# Why squaring RR gives explained variance?

This may be a basic question, but I was wondering why an $R$ value in a regression model can simply be squared to give a figure of explained variance?

I understand that $R$ coefficient can give the strength of a relationship, but I don’t understand how simply squaring this value gives a measure of explained variance.

Any easy explanation of this?

Thanks very much for helping with this!

Hand-wavingly, the correlation $R$ can be thought of as a measure of the angle between two vectors, the dependent vector $Y$ and the independent vector $X$.
If the angle between the vectors is $\theta$, the correlation $R$ is $\cos(\theta)$.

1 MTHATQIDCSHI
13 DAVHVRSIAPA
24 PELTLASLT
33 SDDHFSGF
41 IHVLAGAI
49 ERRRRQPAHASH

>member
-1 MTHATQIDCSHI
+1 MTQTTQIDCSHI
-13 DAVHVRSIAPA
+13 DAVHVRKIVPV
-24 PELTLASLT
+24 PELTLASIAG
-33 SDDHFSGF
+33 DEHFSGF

The part of $Y$ that is explained by $X$ is of length $||Y||\cos(\theta)$ and is parallel to $X$ (or the projection of $Y$ on $X$). The part that is not explained is of length $||Y||\sin(\theta)$ and is orthogonal to $X$. In terms of variances, we have
where the first term on the right is the explained variance and the second the unexplained variance. The fraction that is explained is thus $R^2$, not $R$.